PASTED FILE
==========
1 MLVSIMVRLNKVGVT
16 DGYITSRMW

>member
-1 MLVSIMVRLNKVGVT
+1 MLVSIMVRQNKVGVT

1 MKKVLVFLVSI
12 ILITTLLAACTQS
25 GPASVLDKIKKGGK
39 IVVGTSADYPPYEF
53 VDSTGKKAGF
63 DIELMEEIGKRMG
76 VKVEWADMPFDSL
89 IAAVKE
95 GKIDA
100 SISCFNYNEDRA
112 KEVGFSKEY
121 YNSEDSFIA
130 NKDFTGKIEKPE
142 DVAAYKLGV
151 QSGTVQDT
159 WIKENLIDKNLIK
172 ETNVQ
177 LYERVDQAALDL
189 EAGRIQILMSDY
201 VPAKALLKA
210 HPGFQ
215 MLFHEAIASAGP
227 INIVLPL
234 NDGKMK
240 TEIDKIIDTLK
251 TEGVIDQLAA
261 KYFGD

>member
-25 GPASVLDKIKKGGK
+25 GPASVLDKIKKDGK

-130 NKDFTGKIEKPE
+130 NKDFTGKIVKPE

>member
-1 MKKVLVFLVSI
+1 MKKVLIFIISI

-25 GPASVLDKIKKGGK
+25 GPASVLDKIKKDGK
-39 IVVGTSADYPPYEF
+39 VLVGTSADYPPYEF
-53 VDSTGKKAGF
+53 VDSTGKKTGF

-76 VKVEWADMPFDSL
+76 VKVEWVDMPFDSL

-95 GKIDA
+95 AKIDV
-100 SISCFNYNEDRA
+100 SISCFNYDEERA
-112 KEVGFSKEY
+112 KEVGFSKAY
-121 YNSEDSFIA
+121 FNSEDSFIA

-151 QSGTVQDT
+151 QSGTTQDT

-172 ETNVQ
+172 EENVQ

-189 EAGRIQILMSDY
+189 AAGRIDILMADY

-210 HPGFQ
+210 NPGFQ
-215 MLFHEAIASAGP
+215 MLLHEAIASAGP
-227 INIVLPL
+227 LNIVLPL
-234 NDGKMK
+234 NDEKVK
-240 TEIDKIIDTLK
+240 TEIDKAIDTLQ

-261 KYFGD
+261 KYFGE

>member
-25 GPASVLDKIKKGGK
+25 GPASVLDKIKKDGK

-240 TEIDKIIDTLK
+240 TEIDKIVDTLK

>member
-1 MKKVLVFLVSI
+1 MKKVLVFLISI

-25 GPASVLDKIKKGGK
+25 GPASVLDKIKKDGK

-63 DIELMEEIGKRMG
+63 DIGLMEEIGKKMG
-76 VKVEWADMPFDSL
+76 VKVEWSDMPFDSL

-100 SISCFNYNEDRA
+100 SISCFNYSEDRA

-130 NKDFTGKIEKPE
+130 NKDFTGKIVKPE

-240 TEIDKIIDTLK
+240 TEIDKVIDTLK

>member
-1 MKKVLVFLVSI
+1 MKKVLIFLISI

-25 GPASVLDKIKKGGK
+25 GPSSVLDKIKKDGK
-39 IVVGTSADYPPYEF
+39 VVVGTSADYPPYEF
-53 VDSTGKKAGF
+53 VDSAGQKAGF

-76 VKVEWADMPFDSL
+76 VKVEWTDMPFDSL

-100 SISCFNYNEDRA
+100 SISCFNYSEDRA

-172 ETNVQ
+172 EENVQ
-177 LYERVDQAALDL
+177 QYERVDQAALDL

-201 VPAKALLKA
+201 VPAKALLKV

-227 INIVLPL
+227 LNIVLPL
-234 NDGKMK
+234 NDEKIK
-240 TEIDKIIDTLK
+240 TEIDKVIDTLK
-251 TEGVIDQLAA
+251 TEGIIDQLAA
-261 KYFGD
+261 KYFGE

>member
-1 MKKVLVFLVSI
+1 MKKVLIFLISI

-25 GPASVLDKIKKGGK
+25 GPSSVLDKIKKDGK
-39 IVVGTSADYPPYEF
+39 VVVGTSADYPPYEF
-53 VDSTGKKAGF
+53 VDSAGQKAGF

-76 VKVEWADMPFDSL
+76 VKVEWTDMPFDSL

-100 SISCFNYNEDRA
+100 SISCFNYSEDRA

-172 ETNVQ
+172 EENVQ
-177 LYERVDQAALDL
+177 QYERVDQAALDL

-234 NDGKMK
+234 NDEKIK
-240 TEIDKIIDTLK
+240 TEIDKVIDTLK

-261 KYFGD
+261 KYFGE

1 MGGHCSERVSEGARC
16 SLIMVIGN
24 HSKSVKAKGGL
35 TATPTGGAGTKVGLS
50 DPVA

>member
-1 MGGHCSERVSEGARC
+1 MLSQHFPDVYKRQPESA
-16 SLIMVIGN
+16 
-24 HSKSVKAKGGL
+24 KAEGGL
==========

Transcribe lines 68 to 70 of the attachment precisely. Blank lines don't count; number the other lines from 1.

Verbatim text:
+227 LNIVLPL
-234 NDGKMK
+234 NDEKVK